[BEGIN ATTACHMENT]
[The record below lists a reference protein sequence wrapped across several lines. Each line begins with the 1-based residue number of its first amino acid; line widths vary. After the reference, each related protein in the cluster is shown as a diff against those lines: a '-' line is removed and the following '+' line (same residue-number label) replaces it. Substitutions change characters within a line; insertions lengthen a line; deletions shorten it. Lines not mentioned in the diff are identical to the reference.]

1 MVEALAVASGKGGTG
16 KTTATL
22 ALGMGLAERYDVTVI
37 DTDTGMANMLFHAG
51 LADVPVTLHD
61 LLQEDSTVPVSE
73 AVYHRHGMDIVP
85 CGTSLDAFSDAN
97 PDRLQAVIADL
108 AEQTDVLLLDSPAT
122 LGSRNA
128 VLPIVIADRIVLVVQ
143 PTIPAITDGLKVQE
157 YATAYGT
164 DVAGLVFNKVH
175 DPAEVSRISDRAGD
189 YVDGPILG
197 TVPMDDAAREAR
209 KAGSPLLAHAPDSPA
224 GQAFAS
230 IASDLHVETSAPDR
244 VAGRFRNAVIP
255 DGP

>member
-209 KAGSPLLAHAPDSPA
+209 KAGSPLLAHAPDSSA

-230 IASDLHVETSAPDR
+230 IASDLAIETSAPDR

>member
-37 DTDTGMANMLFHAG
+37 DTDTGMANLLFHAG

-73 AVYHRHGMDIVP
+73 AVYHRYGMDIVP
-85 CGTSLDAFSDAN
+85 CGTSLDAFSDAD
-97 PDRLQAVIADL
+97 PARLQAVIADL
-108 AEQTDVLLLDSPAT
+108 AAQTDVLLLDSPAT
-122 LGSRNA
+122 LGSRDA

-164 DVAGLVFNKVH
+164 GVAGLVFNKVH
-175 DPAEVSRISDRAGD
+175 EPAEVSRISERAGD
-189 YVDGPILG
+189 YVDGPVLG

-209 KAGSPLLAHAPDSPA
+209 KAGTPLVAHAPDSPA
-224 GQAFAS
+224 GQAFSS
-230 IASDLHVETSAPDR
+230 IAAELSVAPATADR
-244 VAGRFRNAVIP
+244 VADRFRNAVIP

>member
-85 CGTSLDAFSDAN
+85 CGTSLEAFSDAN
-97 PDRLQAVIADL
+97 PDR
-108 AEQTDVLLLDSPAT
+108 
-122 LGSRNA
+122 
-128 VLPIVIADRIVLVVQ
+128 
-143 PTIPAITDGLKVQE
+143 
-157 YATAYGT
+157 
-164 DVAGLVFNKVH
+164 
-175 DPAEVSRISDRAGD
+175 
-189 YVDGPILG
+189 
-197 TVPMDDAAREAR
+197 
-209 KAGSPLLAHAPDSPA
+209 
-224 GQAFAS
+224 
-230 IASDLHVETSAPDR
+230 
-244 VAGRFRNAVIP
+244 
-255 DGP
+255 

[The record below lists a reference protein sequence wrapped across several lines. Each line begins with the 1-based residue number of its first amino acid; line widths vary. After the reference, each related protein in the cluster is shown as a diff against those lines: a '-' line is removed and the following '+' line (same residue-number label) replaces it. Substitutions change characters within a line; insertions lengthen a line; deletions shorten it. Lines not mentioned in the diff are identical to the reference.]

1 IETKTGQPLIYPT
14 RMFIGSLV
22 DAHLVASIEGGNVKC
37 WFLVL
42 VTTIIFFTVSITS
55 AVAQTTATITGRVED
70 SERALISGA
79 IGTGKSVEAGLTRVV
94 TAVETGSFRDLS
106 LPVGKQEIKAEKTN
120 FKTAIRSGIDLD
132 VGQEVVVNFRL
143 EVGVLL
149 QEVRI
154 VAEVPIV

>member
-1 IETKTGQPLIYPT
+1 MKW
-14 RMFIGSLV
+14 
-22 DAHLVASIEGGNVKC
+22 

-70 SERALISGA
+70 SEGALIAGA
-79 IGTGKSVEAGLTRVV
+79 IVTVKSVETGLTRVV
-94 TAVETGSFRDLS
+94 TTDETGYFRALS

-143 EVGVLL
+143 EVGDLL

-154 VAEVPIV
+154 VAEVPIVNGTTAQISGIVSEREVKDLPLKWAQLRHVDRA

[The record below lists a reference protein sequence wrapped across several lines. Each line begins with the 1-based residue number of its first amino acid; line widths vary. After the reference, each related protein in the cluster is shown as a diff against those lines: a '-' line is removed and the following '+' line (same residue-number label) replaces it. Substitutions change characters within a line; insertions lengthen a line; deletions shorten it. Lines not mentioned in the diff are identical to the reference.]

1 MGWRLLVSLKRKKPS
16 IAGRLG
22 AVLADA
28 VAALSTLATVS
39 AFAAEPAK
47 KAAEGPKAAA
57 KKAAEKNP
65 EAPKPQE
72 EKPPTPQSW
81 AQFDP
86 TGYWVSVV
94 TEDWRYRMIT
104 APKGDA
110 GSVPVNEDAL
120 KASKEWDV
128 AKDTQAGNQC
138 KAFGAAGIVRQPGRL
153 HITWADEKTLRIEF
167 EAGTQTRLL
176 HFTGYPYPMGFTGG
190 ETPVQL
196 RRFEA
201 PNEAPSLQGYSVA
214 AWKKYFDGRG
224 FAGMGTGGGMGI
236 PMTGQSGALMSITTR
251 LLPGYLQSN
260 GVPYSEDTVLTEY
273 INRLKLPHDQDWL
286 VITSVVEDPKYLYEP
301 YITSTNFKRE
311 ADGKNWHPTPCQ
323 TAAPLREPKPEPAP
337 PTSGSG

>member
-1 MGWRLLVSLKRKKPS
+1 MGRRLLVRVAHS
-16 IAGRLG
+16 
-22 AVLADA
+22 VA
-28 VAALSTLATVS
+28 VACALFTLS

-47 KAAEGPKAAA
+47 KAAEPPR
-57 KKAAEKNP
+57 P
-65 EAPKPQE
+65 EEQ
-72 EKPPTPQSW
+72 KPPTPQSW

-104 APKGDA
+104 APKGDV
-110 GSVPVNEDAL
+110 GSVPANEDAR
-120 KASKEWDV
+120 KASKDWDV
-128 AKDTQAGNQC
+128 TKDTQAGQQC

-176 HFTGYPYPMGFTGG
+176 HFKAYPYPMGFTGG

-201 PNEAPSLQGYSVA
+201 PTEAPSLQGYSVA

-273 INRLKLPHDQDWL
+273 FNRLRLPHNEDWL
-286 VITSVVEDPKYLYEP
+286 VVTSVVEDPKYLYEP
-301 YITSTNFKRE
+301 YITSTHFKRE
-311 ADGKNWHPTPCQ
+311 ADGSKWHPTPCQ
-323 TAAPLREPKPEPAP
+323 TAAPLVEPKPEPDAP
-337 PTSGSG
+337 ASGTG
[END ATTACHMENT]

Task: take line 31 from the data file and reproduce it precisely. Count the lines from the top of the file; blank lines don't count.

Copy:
-37 DTDTGMANMLFHAG